In a major development in the Korean peace process, South Korea, North Korea, China and the United States have agreed to declare an end to the Korean War. The announcement was made by South Korean president Moon Jae-in on Monday, December 13, who said the four parties to the Korean War agreed “in-principle” to formally declare its end, 71 years after it broke out in 1950. Speaking from Canberra, Australia, during his four-day visit to the country, president Moon Jae-in also pointed out that US hostility towards North Korea was among the reasons why peace talks were held back. North Korea has demanded an end to the “hostile policy” of the US, including sweeping sanctions and a virtual US-led blockade, as a precondition for the continuation of talks.
Since 2018, hundreds of new sanctions targeting the civilian economy have been imposed on the people of North Korea. In 2018 alone, new and existing sanctions caused almost 4,000 preventable civilian deaths. Around 11 million North Koreans are deprived of sufficient access to basic foodstuffs, clean drinking water or essential medical services. Subjected to ever-increasing sanctions, North Korea is projected to suffer a food deficit of 1.3. million tons this year, worsening the already dire condition endured by a broad swath of the population. More than 40 percent of North Korea’s 25 million people are considered chronically food insecure, and one out of every five children under the age of 5 is impacted by stunted growth.
Choe Son Hui, First Vice-Minister of Foreign Affairs of the Democratic People’s Republic of Korea, gave a statement to media on the 17th. The statement said: The United States has tried to make contact with us through several channels including that in New York since mid February. Recently, it requested the contact with us by e-mail and telephone message through different channels and, at the night just before the start of the joint military exercises, sent us through a third country another message for our affirmative response to the contact. However, we deem it not necessary to consent the US attempt to get time again. We declared already our stand that any DPRK-US contact and dialogue cannot be made unless the US hostile policy is withdrawn and, accordingly, will ignore such US attempt in the future.
One of the thorniest foreign policy challenges the Biden administration will need to face is a nuclear-armed North Korea. Talks between the U.S. and North Korea have been stalled since 2019, and North Korea has continued to develop its weapons arsenal, recently unveiling what appears to be its largest intercontinental ballistic missile. As a retired U.S. Army Colonel and U.S. diplomat with 40 years of experience, I know all too well how actions by the U.S. military can exacerbate tensions that lead to war. That’s why the organization I am a member of, Veterans for Peace, is one of several hundred civil society organizations in the U.S. and South Korea urging the Biden administration to suspend the upcoming combined U.S.-South Korea military exercises.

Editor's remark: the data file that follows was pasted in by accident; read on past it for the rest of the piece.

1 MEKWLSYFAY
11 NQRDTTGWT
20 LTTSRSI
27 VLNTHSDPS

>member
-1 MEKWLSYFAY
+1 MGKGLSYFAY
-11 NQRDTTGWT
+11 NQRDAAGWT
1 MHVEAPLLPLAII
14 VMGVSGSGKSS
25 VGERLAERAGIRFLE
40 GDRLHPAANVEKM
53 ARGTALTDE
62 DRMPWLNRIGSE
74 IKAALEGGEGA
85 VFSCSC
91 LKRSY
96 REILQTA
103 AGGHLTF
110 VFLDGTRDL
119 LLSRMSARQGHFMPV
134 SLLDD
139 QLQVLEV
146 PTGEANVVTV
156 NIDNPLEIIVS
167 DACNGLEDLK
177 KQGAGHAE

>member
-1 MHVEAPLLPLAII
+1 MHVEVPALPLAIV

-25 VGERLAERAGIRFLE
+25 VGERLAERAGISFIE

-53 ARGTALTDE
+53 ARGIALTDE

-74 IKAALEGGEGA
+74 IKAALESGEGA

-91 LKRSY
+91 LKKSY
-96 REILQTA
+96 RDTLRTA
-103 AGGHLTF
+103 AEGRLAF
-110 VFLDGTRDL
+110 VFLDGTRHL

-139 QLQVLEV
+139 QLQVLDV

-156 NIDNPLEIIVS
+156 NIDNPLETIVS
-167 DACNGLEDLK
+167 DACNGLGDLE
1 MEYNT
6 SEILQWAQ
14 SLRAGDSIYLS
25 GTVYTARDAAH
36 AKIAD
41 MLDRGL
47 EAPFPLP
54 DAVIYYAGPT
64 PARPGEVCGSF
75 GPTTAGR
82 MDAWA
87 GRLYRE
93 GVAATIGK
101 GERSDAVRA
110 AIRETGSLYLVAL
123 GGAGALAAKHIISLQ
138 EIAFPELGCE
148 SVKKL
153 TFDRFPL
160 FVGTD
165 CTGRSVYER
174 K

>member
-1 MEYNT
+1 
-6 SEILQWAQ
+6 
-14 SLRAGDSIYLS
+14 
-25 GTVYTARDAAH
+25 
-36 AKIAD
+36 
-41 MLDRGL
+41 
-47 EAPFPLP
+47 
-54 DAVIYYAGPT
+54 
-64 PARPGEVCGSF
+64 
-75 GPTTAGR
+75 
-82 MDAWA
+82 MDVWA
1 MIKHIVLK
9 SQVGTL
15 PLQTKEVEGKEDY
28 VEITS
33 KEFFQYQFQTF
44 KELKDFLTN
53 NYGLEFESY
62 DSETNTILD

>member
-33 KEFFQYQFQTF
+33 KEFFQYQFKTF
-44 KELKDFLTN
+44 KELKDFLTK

An alarming report published Monday in the Washington Post claimed that North Korean leader Kim Jong-un could fire an intercontinental ballistic missile right as Joe Biden is inaugurated. “North Korea appears to be taking steps toward a new test of a powerful submarine-launched missile, U.S. weapons experts said, as it steadily dials up the pressure on President-elect Joe Biden,” it wrote, suggesting that the Supreme Leader is, “planning a very different fireworks display to greet the incoming U.S. president.” One of the weapons experts the story relies upon is Michael Elleman, a director at the hawkish and secretive think tank, the International Institute for Strategic Studies (IISS), who told the Post that the Korean missiles might have a range of around 1,900 miles and have the ability to hit U.S. targets in the Pacific.
In the United States today, North Korea is the standard reference point for modern-day totalitarianism: a land of darkness that is considered a dangerous security threat because of the development of nuclear missiles capable of striking the U.S. A.B. Abrams’ new book, Immovable Object: North Korea’s 70 Years at War with American Power (Clarity Press, 2020), shows that the common perceptions in the U.S. of North Korea are mostly wrong. Though the Kim dynasty has ruled through autocratic methods, it has also adopted rational and at times intelligent policies, which have enabled North Korea to weather unprecedented outside hostility and develop into something of a military powerhouse.
The friendly interplay last week between Moon Jae-in, the president of South Korea, and Joe Biden, the incoming president of the United States, signaled subtle but important differences about how to make peace with a nuclear-armed North Korea. On Thursday, Moon, who has made engagement with the North the hallmark of his presidency, followed other world leaders in congratulating Biden for his election victory. In a 14-minute telephone call, he pledged to “communicate closely” with Biden’s incoming administration “for a forward-looking development of the alliance, the denuclearization of the Korean Peninsula and the establishment of lasting peace.”